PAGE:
Several weeks ago, our daughter surprised us by saying that she had booked us a Thursday night/Friday morning stay in a boutique hotel, including a performance by Yoni Rechter. That's the way things happen: I haven't stayed in an Israeli hotel for over ten years, and then it happens to me twice in a few weeks.
The boutique hotel is situated in the top four stories of a ten story building in Rehovot; it is strategically place between the train station and the Science park, thus providing an ideal location for visiting scientists, investors and collaborators to stay. Quite how we ended up there is an unknown; I suspect that the hotel management noticed that they had a very low occupation rate for that night and so offered to their consumer club a deal with the Rechter concert (held in a winery some twenty miles away) as a sweetener. Supposition again, this deal was offered to my daughter who knows my fascination with Rechter along with my wife's upcoming birthday, so she decided to surprise us.
We arrived at the hotel just after 12pm; our room was ready - in fact, we had been upgraded (giving further strength to the under-booked theory) to a large room with a sofa and chairs as well as the double bed. Once we unpacked our few clothes, we descended to find somewhere to eat - an easy task. After a reasonable meal, we once again ascended in order to have a little rest.
Upon arising, we went to the hotel's tea room; it was 5 o'clock and my body was screaming for its daily fix of tea with milk. The hotel has a 'business lounge' open from 2-10pm, which serves hot and cold drinks, cakes and even light meals (potato latkes, noodles, salad): all free to hotel guests. So we had a cup of tea, a piece of cake, another cup of tea, a piece of a different cake, a third cup of tea and a biscuit. By this time, I was sated and knew that I wouldn't need to eat supper.
My wife, though, wanted to eat. I pointed out that the meagre information that we had about the show said that doors open at 8:30pm and that the concert begins at 10pm, implying that food was to be served. Despite that, she decided to have something to eat at a nearby cafe.
We set out for the winery, which is situated about half way between Rehovot and where we live. By the time we arrived at 9:30pm, the hall was almost completely full of people who had been eating well. This was not a concert hall with ramped seating, but rather a very large room filled with round tables and chairs - what we call a function room - with about 400 people. We were shown to one of the few tables which still had some room (the maitre d' maintained a list of who was to sit where) and turned our chairs to face the stage. I had very good sight lines of the stage (at least, when everyone sat down).
By counting microphones and instruments, I could see that Rechter would be accompanied by a four piece band (guitar, bass, percussion and drums) and three backing vocalists, although there were another two microphones and two guitars set up. At 10:01, the band came on and proceeded to play exquisitely for an hour and a half, followed by another fifteen minutes of encores. As I had guessed, there were the four piece and three singers: one of the singers spent half her time at the front of the stage (one of those microphones), and a guest singer/guitarist took the other place.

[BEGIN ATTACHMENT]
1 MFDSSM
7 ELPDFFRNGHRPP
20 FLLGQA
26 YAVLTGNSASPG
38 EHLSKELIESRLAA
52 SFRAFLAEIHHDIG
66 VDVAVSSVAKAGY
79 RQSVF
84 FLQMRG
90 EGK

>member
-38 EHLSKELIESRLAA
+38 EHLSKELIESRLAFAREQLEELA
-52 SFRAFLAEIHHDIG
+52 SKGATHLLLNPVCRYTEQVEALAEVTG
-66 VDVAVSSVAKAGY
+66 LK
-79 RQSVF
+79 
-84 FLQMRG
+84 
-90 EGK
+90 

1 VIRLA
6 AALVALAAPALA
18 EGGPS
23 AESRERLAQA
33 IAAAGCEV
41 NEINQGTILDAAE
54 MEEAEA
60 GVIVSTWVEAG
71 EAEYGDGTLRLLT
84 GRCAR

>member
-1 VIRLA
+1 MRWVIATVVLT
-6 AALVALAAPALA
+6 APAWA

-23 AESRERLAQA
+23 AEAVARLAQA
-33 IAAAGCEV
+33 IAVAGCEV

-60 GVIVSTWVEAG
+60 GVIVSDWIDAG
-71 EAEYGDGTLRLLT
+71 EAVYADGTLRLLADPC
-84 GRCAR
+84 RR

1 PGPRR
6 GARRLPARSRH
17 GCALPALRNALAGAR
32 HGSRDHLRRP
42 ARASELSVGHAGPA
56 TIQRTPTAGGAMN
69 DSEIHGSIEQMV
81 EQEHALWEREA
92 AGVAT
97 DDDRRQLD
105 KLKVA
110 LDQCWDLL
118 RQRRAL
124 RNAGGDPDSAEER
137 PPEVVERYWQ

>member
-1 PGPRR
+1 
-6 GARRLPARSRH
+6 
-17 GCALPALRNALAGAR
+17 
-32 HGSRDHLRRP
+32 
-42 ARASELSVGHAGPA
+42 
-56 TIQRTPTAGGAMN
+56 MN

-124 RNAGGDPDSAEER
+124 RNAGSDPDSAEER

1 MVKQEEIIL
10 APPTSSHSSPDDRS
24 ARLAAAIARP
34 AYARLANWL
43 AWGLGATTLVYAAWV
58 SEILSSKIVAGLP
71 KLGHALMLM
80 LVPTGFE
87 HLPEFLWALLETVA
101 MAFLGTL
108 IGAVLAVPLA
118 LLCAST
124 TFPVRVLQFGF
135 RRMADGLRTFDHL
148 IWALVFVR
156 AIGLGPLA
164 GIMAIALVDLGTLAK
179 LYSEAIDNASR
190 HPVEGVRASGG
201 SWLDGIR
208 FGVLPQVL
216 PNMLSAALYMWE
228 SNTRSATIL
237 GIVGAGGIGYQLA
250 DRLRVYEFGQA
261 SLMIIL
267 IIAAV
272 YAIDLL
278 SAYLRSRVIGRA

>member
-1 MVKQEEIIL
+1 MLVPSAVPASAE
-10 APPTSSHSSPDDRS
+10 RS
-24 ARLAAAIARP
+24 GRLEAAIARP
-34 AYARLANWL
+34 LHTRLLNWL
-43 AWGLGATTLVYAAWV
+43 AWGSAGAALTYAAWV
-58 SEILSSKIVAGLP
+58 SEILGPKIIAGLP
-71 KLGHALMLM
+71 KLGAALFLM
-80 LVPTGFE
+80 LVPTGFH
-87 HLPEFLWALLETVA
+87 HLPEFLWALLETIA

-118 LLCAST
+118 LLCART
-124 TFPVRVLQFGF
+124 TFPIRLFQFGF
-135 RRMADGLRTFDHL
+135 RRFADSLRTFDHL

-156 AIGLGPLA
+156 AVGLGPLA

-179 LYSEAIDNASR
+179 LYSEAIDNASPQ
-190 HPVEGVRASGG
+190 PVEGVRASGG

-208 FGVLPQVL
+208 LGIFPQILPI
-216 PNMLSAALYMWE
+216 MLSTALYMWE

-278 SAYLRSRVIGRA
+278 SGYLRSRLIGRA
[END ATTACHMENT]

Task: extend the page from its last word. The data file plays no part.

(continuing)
The set list was quite interesting: along with several Rechter standards, which he is almost obliged to play, there were also five songs from his new album (released two months ago) and some rather obscure material which first appeared on a live album in 1991.
After the show, we waited outside by the group van for the master to appear. We spoke to the percussionist and we spoke to the drummer, both of whom noted that the van couldn't go until Rechter turned up. Although there was quite a crowd hanging around at first, most of them disappeared quite quickly which is when we discerned that only about eight people were waiting for the man. Eventually Rechter came out; it transpires that he knows two of the girls who were waiting to speak to him. Then he spoke to a couple of boys from a nearby settlement, one of whom was clutching a book of Rechter's music; my wife took a picture of them with Rechter. One of the boys reciprocated and took a picture of us with Rechter, which unfortunately is somewhat blurred.
Then it was our turn; I mentioned that we had met with Rechter twenty years ago when he came to our kibbutz. He surprised me by saying that he had been there the night before (i.e. Wednesday night); when we asked how this was so, he said that there had been an orchestral evening held (true) for a friend of his and he had come as a personal favour and as a private person. I offered him the new album booklet for an autograph, joking that this showed that at least someone had bought the album (he had made a joking reference to a non-existent merchandise table during the show). I also asked about one of the songs on the disc (not one which was played, by the way), as to whether it was in a 5/8 rhythm all the way through; I had tried counting and got lost in the middle. No, he said, the time signature changes here and there. He asked if I read music, and when I said yes, he kindly offered to send me the sheet music! So I left a message today on his Facebook page, reminding him of my name, my kibbutz and my request; let's see what happens.
We then returned to the hotel, arriving at around 1am. It was hard to me to fall asleep (because my back had gotten cold while we were waiting outside), and noise from the railway station woke me in the early hours. We had breakfast in the hotel - the breakfast at the Dead Sea hotel was better - packed, and then headed home. All in all, an enjoyable 24 hours!